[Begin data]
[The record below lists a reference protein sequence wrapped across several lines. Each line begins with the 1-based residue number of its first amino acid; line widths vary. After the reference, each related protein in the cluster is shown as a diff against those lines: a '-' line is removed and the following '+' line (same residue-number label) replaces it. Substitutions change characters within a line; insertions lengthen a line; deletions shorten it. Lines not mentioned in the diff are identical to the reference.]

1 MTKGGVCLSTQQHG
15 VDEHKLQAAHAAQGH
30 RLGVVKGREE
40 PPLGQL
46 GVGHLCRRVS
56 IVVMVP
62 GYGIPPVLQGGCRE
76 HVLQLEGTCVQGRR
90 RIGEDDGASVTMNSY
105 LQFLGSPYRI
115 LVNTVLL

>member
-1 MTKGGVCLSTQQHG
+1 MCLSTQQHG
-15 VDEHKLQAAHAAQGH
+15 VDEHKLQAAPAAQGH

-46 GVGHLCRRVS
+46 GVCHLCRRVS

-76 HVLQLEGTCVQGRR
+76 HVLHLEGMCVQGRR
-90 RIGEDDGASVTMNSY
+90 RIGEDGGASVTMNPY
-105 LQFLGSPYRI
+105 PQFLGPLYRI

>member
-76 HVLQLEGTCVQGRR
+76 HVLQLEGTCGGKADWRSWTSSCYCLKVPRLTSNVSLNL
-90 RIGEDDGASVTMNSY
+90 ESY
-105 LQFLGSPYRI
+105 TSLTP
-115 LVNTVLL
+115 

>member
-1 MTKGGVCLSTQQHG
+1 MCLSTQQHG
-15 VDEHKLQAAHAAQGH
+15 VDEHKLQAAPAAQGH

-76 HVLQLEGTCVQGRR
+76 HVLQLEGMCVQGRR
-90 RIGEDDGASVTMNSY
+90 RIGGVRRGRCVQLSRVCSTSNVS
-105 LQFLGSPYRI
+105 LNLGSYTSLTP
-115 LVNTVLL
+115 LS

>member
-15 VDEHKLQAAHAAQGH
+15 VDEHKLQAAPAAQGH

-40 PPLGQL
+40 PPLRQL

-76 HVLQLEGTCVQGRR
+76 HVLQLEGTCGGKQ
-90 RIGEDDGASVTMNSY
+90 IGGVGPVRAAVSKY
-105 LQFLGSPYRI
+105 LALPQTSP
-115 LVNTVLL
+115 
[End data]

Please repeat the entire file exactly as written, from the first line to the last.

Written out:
[The record below lists a reference protein sequence wrapped across several lines. Each line begins with the 1-based residue number of its first amino acid; line widths vary. After the reference, each related protein in the cluster is shown as a diff against those lines: a '-' line is removed and the following '+' line (same residue-number label) replaces it. Substitutions change characters within a line; insertions lengthen a line; deletions shorten it. Lines not mentioned in the diff are identical to the reference.]

1 MTKGGVCLSTQQHG
15 VDEHKLQAAHAAQGH
30 RLGVVKGREE
40 PPLGQL
46 GVGHLCRRVS
56 IVVMVP
62 GYGIPPVLQGGCRE
76 HVLQLEGTCVQGRR
90 RIGEDDGASVTMNSY
105 LQFLGSPYRI
115 LVNTVLL

>member
-1 MTKGGVCLSTQQHG
+1 MCLSTQQHG
-15 VDEHKLQAAHAAQGH
+15 VDEHKLQAAPAAQGH

-46 GVGHLCRRVS
+46 GVCHLCRRVS

-76 HVLQLEGTCVQGRR
+76 HVLHLEGMCVQGRR
-90 RIGEDDGASVTMNSY
+90 RIGEDGGASVTMNPY
-105 LQFLGSPYRI
+105 PQFLGPLYRI

>member
-76 HVLQLEGTCVQGRR
+76 HVLQLEGTCGGKADWRSWTSSCYCLKVPRLTSNVSLNL
-90 RIGEDDGASVTMNSY
+90 ESY
-105 LQFLGSPYRI
+105 TSLTP
-115 LVNTVLL
+115 

>member
-1 MTKGGVCLSTQQHG
+1 MCLSTQQHG
-15 VDEHKLQAAHAAQGH
+15 VDEHKLQAAPAAQGH

-76 HVLQLEGTCVQGRR
+76 HVLQLEGMCVQGRR
-90 RIGEDDGASVTMNSY
+90 RIGGVRRGRCVQLSRVCSTSNVS
-105 LQFLGSPYRI
+105 LNLGSYTSLTP
-115 LVNTVLL
+115 LS

>member
-15 VDEHKLQAAHAAQGH
+15 VDEHKLQAAPAAQGH

-40 PPLGQL
+40 PPLRQL

-76 HVLQLEGTCVQGRR
+76 HVLQLEGTCGGKQ
-90 RIGEDDGASVTMNSY
+90 IGGVGPVRAAVSKY
-105 LQFLGSPYRI
+105 LALPQTSP
-115 LVNTVLL
+115 